The tone of this one — for better or worse — set the tone for the rest of them: have them be dry, but ridiculous. Try to be as deadpan as possible while selling a completely insane concept. It works for a few of them, but it fails other times. But this was early, so my one-approach-for-everything appealed to my sense of consistency. I had yet to really work on my sense of "but does it work. That would come later. Thankfully, this one works.

Footnotes

1. I say usually because when I think about it, I sorta hazily remember some old old April Fools' -style covers I did in the late 90s or early 2000s, back when the John Sandford message board was still active. They weren't very good, both in terms of art and in terms of textual content. I remember one of them was called Final Prey, and I had it as a temporary placeholder for whatever the current Prey book was plus one. So if someone saw that the current Prey book was #28, they might be curious and manually punch in what the URL for Prey book #29 should be — my naming system is consistent and predictable — and they'd find a cover for Final Prey and freak out. I eventually took it down [14].

2. Or at least to bewilder, or amuse with a half-whispered ha in an inoffensive way. What I don't want to do is annoy or anger, and I don't want to do anything disrespectful. It's all to easy to make fun of things in a mean-spirited way, and I just don't want to do that [15].

3. Or more accurately, it's entirely based on comic books, inspired by one specific comic book and shaped by one of the most famous cross-over series in comic book history. I really need to stop using adverbs [16].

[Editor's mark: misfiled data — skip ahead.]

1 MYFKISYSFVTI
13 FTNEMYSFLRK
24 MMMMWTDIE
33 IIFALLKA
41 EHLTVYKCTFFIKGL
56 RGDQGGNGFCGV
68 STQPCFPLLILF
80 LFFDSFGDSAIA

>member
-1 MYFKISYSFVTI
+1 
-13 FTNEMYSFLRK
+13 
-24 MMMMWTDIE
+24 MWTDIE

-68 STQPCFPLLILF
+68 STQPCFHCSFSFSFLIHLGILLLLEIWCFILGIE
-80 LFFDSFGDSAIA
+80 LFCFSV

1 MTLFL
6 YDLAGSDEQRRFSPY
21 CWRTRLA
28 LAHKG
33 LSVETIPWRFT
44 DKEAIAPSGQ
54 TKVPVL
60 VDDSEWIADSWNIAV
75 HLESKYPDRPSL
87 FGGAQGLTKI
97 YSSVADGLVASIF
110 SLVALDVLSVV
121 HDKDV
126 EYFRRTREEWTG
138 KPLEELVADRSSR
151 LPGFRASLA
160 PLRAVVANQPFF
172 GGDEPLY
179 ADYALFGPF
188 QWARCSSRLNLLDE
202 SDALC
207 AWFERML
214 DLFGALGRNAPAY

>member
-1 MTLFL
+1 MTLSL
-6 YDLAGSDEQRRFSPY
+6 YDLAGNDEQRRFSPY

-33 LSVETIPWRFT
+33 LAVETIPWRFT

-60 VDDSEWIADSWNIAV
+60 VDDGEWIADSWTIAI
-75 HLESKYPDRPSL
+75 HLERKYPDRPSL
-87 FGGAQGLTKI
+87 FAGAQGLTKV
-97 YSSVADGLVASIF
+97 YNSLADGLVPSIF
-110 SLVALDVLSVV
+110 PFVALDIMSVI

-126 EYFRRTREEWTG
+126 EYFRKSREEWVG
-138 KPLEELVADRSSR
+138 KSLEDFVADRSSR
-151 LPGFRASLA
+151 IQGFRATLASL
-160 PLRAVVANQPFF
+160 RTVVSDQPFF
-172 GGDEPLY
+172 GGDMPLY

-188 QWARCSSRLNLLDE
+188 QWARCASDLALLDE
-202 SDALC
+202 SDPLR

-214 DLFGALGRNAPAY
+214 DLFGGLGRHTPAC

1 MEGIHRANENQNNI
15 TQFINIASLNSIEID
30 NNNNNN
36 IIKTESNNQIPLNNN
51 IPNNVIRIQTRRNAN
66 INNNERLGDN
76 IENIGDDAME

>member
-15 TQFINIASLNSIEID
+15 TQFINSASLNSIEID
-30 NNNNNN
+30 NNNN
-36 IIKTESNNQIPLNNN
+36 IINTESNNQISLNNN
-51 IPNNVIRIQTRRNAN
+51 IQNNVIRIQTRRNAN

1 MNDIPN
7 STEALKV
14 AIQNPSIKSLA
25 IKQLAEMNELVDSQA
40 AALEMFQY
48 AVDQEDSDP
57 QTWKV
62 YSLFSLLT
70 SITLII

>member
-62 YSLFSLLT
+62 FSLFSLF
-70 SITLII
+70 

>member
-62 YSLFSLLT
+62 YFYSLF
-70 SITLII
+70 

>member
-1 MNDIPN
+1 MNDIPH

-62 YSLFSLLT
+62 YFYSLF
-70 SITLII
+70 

4. Superman #655, October 2006. Part 2 of the Camelot Falls storyline by Kurt Buseik. I got Kurt to autograph the hardcovers of Camelot Falls for the author at Comic-Con, because that seemed appropriate. They were greatly appreciated [17].

5. Yes, Clark Kent is on an airplane. It makes sense in context. Every now and then Superman loses his powers — the reasons depend on who's writing, but "Superman loses his powers" is a classic trope — and he's only slowly getting them back... and I don't know why I'm talking about this. Anyway, he's on a plane. The end.

6. I know that comic books have relatively low print quality, and I might be asking too much for something that's not even an inch tall on the final page, but the cover in the comic looks like a brown paper wrapper with "DEATH WATCH" front and center and "by John Sandford" in smaller print below. The only book covers I've seen like that are bound PhD dissertations.

7. And unlike all the other times that I think that sort of thing, I went out and did it. It just goes to show you: if you think you can do something better than someone else, and then you don't bother, you've just demonstrated that you probably can't. Bothering to do something at all is part of the process.

8. The series was from the mid-80s, when the idea of a super-giant-mega crossover in comics was still new. Crisis on Infinite Earths wasn't first — Marvel did Secret Wars (the first one) the year before — but I don't know of any crossovers of that scale before it [18].

9. In case you're wondering about all the Earths in the cover — I mean, you aren't, but just in case — they were all separately rendered in a 3D rendering program called Bryce because I had it and it worked. I rotated the Earth a bit each time between each rendering, so you see a slightly different view in every image. I think it's eight Earths to get a single rotation.

10. All of the Sandford hardcovers from Chosen Prey to Phantom Prey look like this. My only problem is that I screwed up the shading. I tried to 3D-ify it and it didn't work so well.

11. He's from Earth-399 because 399 is the ISBN publisher code for Putnam hardcovers.